Tomorrow's Business Today
Fewer hacks means less work for flaks
Rumours are growing that The Guardian is considering another voluntary redundancy scheme for hacks.
It last did this in July 2020 when 180 roles went. By the sounds of it, that wasn’t enough to make up for falling revenues.
Back then, the paper blamed the pandemic. Critics say its insistence on making most content free – however admirable that might be – is a bigger factor this time.
The Graun won’t be alone. The FT had a VR programme around Christmas time, and quite a few big names went.
A clear out at The Telegraph seems inevitable once its ownership battle is sorted.
The Times seems to prefer more of a drip-drip approach to hacking back staff. That drip is still going.
Some of these redundancy deals, notably at The Guardian, will be generous indeed.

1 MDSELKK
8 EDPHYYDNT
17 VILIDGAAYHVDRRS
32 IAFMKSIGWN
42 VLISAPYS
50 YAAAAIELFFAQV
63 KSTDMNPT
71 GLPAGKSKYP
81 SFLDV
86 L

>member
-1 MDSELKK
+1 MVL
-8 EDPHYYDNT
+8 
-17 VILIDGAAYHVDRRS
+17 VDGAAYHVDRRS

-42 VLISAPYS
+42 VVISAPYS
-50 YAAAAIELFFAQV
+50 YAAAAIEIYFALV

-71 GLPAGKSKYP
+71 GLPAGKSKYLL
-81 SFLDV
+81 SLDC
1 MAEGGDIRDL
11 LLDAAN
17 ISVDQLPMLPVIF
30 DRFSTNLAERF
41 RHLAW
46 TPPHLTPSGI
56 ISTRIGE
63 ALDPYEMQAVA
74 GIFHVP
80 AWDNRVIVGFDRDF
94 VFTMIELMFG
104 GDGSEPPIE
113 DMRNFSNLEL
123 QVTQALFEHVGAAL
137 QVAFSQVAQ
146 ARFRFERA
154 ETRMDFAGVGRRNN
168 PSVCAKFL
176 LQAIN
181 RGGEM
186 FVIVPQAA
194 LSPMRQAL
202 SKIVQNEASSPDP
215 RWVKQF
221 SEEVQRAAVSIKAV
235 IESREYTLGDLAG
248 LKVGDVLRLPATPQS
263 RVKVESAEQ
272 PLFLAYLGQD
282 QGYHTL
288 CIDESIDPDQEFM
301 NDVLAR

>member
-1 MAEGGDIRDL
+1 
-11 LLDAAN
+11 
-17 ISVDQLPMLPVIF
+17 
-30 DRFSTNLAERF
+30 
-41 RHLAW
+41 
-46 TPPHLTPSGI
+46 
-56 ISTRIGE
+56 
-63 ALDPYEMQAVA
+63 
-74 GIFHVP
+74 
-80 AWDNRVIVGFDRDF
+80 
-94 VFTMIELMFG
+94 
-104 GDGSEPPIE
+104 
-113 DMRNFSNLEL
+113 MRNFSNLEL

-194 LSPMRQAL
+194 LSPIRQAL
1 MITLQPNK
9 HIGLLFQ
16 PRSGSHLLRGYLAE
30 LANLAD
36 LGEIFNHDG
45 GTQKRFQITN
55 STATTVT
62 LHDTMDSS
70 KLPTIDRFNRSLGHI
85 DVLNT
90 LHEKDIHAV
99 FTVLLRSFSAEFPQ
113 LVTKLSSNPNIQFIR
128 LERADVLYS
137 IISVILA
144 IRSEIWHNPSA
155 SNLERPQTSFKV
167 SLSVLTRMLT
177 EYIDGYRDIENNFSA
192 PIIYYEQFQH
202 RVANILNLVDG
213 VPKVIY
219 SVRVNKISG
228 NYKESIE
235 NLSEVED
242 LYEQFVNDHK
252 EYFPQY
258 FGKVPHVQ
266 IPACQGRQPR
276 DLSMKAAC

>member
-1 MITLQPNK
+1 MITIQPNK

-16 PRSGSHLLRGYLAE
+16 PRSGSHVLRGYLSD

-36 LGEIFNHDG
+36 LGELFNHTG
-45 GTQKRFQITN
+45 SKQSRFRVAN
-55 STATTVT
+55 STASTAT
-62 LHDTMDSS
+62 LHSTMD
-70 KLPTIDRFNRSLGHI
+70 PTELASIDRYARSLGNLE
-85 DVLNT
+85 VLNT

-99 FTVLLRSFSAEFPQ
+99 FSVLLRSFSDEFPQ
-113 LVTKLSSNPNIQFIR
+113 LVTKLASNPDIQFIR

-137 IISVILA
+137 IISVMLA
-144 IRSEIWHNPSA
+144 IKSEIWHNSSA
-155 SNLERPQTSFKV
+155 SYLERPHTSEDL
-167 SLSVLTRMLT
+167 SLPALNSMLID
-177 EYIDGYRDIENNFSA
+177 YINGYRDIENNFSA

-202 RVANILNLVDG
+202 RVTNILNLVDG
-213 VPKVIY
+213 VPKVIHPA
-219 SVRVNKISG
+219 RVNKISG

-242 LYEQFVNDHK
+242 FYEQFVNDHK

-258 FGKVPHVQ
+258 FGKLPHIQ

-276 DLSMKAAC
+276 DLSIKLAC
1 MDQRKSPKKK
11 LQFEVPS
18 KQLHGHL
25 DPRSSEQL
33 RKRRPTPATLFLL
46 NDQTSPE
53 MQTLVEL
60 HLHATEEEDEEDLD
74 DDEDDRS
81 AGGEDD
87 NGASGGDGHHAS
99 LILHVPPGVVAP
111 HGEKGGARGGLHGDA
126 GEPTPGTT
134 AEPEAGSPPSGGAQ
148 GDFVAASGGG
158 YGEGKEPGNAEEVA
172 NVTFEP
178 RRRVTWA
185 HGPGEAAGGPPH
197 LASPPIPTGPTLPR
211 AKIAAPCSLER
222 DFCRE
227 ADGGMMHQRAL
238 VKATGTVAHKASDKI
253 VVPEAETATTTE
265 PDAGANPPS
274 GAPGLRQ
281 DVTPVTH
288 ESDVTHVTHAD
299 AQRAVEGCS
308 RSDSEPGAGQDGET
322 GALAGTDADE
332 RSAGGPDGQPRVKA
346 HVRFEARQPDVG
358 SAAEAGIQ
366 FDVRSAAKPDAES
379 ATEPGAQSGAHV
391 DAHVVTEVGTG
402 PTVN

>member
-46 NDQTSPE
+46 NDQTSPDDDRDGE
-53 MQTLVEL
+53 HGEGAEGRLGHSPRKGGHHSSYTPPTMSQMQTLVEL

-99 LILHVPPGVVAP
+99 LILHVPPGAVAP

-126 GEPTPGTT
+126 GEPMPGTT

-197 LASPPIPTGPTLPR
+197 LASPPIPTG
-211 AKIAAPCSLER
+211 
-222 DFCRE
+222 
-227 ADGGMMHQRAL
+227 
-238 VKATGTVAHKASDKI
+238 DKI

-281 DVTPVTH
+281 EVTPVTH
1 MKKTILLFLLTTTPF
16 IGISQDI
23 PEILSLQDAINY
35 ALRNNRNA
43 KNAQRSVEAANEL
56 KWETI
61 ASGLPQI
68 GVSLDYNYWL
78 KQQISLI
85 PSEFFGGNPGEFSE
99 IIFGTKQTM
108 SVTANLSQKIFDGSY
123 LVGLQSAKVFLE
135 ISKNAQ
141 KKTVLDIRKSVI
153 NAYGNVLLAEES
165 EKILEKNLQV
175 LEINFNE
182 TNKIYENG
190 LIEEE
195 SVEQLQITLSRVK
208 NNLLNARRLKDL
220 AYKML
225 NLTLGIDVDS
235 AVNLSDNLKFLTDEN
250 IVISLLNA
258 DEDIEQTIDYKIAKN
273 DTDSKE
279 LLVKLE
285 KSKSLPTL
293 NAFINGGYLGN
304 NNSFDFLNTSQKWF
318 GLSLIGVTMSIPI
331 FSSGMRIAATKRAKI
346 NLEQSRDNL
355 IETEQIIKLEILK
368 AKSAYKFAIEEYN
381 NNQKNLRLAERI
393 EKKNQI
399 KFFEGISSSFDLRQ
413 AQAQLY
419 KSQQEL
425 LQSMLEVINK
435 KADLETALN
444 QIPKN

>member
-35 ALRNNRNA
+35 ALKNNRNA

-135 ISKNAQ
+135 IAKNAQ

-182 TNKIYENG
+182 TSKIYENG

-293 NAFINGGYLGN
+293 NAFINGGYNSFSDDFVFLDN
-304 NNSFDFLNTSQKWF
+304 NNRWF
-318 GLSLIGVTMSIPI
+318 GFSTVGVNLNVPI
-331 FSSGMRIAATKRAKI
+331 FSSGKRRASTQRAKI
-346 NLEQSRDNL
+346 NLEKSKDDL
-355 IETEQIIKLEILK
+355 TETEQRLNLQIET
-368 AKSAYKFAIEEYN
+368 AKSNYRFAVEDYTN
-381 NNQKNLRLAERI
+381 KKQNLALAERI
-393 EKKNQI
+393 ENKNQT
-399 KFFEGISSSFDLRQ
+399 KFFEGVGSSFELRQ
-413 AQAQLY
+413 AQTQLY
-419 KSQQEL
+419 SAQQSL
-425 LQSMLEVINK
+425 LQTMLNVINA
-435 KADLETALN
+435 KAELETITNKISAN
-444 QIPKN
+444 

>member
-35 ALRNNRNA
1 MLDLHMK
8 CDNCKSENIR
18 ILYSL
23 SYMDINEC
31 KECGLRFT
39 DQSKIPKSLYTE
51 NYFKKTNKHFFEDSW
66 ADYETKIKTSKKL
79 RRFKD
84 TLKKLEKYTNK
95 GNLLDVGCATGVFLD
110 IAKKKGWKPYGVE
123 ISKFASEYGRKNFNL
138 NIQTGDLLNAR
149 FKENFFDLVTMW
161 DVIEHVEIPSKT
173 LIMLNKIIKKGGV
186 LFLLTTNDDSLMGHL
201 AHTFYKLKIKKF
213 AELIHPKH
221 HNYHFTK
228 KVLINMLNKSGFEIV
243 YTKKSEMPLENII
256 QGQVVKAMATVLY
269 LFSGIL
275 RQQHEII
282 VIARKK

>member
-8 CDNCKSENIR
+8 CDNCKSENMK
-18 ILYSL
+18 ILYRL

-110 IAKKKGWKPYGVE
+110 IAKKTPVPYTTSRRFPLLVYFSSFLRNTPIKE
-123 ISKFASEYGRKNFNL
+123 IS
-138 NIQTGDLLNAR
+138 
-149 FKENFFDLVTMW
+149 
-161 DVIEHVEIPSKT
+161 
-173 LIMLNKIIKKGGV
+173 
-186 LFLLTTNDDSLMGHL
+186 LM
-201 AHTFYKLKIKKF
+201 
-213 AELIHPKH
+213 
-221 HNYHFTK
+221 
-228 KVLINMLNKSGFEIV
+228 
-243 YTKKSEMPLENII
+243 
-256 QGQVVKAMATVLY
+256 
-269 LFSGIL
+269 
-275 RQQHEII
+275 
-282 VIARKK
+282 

I know well paid people who have walked away with two years money, and in some cases resumed shift work at the paper just months later.
Plainly, VR is most appealing to those near the end of their careers who have the longest service records, and the fattest cheques to collect.
The flak trade might cynically welcome these developments – fewer experienced hacks with which to wrestle and lose.
On the other hand, clients might notice they hardly need a bunch of very well-paid flaks to fend off The Guardian’s investigation team if that team has been cut in half.
The flak trade has seen all this coming of course, and been preparing for the demise of the printed press by selling other services to clients. Internal comms and other strategic advice.
That must be less satisfying than fighting with us.
We’re the fun bit of your job. Admit it.
Press release of the day
What are the most commonly breached passwords? Database group Red9 says “123456”, “qwerty” and “password” are the most easily guessed by hackers.
Mark Varnas says: “In light of these findings, users are strongly encouraged to adopt more robust password practices to enhance their digital security.”